6. SavageHoutkop

    SavageHoutkop Über Member

    My advice is to try before you buy if at all possible. Mr SHK had M bars the first time, and when we had to replace the bike the H bars had been added to the lineup, and he has chosen that instead of the M bars despite the more upright riding position.
    Dogtrousers likes this.
  7. reppans

    reppans Active Member

    If you are in good cycling shape, club rider, or young and strong, that can average 15+ mph on a road bike, I think I'd stick to the stock 6speed gearing or even go +8%. Otherwise, for more recreational riding (<15 avg), hilly terrain, and loaded touring, I'd go with -12% chainring. I have the -12% and find 4th good for cruising ~12-15mph, and 5th ~16-19mph, my most often used gears.

    I like lower bars for less wind resistance, but went with the M-bars for the larger T-bag which I use for touring. I've since rigged a lower "drop bar" aero grip position in bottom of the "U" on my M-bars that I use for headwinds and the smooth flats - it helps me sustain a higher gear than otherwise. Also have Ergon GP2 bar-end grips, so have 3 comfortable grip positions.
    Last edited: 25 Nov 2016
  8. OP

    e-rider crappy member

    South West
    I'm between M or S - the H will defo be too high. I will see if I can try both before deciding
  9. Adrian

    Adrian Heed the elf's wisdom

    That is odd because I would say that, if you are a fit rider, who doesn't mash gears, go for the reduced gearing. All a matter of preference and perception I guess.
    jay clock likes this.
  10. smutchin

    smutchin Cat 6 Racer

    The Red Enclave
    I know others have answered this already but I'll just add that I'm 5'9" and have the standard seatpost fully extended.

    I have the M bars on mine but if I were buying a new Brompton now, I would definitely go for the S bars - not so much because they're lower but because I find the M bars too flexy.

    This is such a difficult one to answer because it varies so much between individuals. I'm no masher but I always found the standard gearing too low - and I had a fairly steep hill on my regular commute. But I know I'm in a minority and most people prefer the reduced gearing.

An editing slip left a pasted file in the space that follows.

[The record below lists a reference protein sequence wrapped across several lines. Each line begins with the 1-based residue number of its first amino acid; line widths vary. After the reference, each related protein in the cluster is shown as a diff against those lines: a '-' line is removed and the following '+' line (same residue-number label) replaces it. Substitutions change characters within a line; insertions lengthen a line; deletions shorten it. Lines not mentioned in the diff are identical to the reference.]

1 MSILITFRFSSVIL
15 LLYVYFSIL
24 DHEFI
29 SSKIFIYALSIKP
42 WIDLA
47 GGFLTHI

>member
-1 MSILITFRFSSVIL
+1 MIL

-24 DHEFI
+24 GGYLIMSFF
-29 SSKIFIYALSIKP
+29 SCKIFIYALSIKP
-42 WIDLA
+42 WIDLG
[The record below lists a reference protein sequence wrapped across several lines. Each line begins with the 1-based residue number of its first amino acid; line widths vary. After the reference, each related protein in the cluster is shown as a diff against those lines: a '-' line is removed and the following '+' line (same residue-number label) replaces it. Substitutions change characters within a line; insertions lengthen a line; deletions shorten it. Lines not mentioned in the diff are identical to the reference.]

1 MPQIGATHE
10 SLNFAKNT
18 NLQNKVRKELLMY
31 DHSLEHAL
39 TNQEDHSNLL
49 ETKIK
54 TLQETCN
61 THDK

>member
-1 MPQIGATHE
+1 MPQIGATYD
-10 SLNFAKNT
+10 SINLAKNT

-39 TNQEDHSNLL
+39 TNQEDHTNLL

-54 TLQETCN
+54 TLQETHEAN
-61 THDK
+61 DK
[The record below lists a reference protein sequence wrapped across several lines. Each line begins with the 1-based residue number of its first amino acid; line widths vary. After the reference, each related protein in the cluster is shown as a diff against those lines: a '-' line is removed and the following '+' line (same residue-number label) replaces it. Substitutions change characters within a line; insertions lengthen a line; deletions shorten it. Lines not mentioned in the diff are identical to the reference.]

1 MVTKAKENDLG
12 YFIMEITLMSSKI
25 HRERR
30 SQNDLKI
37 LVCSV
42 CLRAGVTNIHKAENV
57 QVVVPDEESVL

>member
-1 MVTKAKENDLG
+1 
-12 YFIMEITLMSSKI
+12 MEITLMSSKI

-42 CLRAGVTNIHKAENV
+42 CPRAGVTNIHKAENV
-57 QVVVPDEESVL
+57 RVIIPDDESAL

I guess I've just got incredibly powerful legs. So powerful, in fact, that I once managed to shear the crank off the chainring when pulling away from the lights (or maybe it's because the original components were made of cheese). After that, I replaced it with a much bigger chainset and found the gearing spot on. (The current generation of Bromptons have a much improved design of chainset with a spider and replaceable chainring.)

    If I were buying a Brompton now, I'd go for the two-speed option for simplicity. I did run my Brompton as singlespeed for a while and I loved it - even raced in the Brompton World Championship on singlespeed and finished well inside the top 100 even though I lost time through stopping to put my seatpost up because it had slipped.
  11. Lonestar

    Lonestar Rat Run Cyclist

    CS 2 and CS 3
    I haven't got an extended seatpost and I'm 6'2" but I have the P handelbars.
  12. jay clock

    jay clock Massive member

    Hampshire UK
    In terms of seatpost I am 5,9 with 32 inch leg and perfect with the standard seatpost fully up

    Gears I changed my chainring to a 44 (with 3 speed) I can do up to 20mph on the flat in top gear. Easy gear is not too easy either
  13. samsbike

    samsbike Über Member

    I am 6ft and I found the standard seatpost too short, so I think you will need the extended or telescopic post.

    I had a S bar version and much prefer it to the M which I demoed. However the new 'M' has a slighter longer stem and less of a rise in the bars, so maybe much better. Note I have not measured this but I was in my local Evans and they had the new and 'old' model side by side.

    Also think about which tires you want and whether you want a rack or not.

    I found the standard gearing fine on the six speed and I am neither quick nor fit.

    Good luck
  14. shouldbeinbed

    shouldbeinbed Rollin' along

    Manchester way
    5`11 & was at the limit of the standard post with the saddle rails on the top side of the pentaclip.

    Bars. I want for the S and was quite happy on them, certainly didn't want the M type; even though I am a sitter upper and beggar of a rider; they didn't give me the same solid feeling or confidence I could really throw it about like flatter ones. I put cowhorn ones on like @Kell in the end cos. I have a problematic neck.

    Gears. Oldham, up and down Pennine foothills, long drags and short sharp shocks and was happy on the standard 3 speed. I appreciate I'm in the minority on here but really didn't have any problems other than spinning out going downhill.
  15. OP

    e-rider crappy member

    South West
    extended seatpost it is then, and standard 6-speed gearing
    just need to test ride the different bars but at the moment I'm thinking S